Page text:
Madrid's historic Café Gijón manages to hold on to its terrace

New manager withdraws offer for site, which doubled that of current owners

Elena G. Sevillano
Café Gijón owner José Manuel Escamilla on the terrace on Paseo de Recoletos.
Café Gijón owner José Manuel Escamilla on the terrace on Paseo de Recoletos.SAMUEL SÁNCHEZ (EL PAÍS)

"We are very happy," says José Manuel Escamilla, one of the owners of Madrid's historic Café Gijón, upon hearing the news earlier this week that the establishment will be able to keep its terrace in front of number 21, Paseo de Recoletos.

According to his calculations, the terrace provides 70 percent of the café's revenue; its survival guarantees a landmark that first opened its doors in 1888 and has served as a regular meeting point for some of Spain's leading intellectuals and artists of the 20th century.

The owners had given it up for lost when, a few months ago, Madrid City Hall put the running of the drinks stand and terrace out to tender, and a company presented a huge offer of 144,000 euros a year.

Endre Santa Engracia won the bid, but now it has pulled out of the deal, as Madrid arts chief Fernando Villalonga confirmed on Monday.

The Gijón was a meeting point for leading intellectuals and artists

"We still don't know anything officially, but we were sure something like this was going to happen," said Escamilla. The 144,000-euro-a-year bid, he said, was too high for the amount of business the terrace could provide. The opening price had been 65,000 a year for 15 years, extendable to a maximum of 75 years. The café had offered 70,000 euros.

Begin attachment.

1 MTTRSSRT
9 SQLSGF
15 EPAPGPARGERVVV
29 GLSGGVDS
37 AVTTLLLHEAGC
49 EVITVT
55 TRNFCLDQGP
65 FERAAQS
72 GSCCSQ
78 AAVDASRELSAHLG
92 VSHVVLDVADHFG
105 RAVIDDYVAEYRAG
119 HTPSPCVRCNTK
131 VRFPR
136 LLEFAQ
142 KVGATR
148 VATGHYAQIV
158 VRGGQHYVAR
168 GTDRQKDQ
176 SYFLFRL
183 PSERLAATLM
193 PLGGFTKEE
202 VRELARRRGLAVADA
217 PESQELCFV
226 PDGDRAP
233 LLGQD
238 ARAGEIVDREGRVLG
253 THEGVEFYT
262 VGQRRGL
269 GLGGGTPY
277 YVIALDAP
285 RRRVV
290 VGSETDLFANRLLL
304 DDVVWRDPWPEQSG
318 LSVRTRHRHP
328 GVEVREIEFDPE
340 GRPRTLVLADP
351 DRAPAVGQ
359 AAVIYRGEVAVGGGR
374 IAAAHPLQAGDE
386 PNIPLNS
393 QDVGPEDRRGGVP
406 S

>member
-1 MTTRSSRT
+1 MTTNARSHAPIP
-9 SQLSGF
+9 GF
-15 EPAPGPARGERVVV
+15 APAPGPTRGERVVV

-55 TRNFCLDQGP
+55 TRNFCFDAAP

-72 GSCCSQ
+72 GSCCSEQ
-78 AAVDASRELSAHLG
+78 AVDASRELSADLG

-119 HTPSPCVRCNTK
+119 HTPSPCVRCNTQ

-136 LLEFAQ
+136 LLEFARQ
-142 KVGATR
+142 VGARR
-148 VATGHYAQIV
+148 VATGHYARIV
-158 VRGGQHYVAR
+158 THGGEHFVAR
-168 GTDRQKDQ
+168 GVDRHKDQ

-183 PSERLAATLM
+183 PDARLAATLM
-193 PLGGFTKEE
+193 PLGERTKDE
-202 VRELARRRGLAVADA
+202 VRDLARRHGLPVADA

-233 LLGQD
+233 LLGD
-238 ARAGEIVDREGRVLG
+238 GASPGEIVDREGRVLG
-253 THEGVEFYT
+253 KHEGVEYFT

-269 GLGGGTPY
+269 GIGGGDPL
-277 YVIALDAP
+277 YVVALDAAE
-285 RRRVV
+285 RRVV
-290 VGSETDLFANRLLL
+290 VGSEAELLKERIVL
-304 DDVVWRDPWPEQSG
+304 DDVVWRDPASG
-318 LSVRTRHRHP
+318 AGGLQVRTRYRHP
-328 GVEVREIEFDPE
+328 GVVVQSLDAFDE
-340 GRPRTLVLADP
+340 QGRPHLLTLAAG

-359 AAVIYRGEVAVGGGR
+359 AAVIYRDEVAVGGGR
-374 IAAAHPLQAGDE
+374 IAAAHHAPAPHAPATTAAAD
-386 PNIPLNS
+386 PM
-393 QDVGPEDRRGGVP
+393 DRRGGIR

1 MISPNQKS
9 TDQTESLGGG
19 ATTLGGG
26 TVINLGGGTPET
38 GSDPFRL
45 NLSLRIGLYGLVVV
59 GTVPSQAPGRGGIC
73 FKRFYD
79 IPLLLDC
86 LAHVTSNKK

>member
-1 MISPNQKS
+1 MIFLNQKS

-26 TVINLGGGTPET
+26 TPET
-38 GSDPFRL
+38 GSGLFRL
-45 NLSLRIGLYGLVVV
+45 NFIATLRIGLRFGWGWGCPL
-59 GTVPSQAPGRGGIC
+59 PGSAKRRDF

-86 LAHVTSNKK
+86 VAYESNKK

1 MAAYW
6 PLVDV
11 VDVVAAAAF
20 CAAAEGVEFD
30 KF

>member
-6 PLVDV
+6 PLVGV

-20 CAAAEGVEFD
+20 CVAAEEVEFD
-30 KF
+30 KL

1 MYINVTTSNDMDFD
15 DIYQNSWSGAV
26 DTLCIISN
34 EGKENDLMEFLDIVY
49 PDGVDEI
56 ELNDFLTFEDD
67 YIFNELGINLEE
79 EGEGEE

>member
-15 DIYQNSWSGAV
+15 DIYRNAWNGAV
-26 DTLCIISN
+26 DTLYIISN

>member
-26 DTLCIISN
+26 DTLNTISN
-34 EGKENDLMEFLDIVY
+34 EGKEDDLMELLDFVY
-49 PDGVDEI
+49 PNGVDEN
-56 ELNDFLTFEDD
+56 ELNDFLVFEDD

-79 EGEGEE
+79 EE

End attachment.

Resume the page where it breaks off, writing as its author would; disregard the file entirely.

Endre Santa Engracia, which belongs to the Madrid restaurant group that won other public competitions to run the kiosks and cafés along the Madrid Río development, sent a letter to City Hall revoking the concession on August 6, according to Abc newspaper. In the letter, it cited the crisis, problems in obtaining financing and the fact that regional deputies wanted to turn the historic café into a Site of Cultural Interest (BIC) as factors.

"The Café Gijón will stay," Villalonga said on Monday, according to the Efe newswire. "The outcome is a good one for all, but especially for the arts department, [which] values the literary tradition of the café enormously."

It was the money that had been decisive in the competition, but the Socialist spokesman in City Hall, Jaime Lissavetzky, also proposed taking cultural factors into account. In May the Madrid regional department of the vice-presidency, culture and sport had unanimously approved a Socialist motion urging the regional government to declare the café a BIC.

The bid was too high for the amount of business the terrace could provide

Villalonga said the procedure to grant the café BIC status was "underway but in principle the terrace will not have it."

"Mission accomplished," said the Madrid Socialist Party's culture secretary, Pablo Nieto, after hearing Endre's decision. "Separating the Gijón from its terrace would have meant the closure of one of the greatest emblems of culture - not just in Madrid, but in the whole of Spain."

After it emerged in the media that a company had doubled the bid of the current owners for the terrace, City Hall had offered them another terrace on Paseo de Recoletos, though not opposite the café and without a kitchen. The Gijón had applied for it, Escamilla confirmed, though it also filed an appeal against the loss of the current site. "We did not agree with the company's offer. That was not good business for anyone," said Escamilla.

As of Monday there was still no official confirmation about Endre's withdrawal, as those in City Hall responsible were on vacation.

More information

Recomendaciones EL PAÍS
Recomendaciones EL PAÍS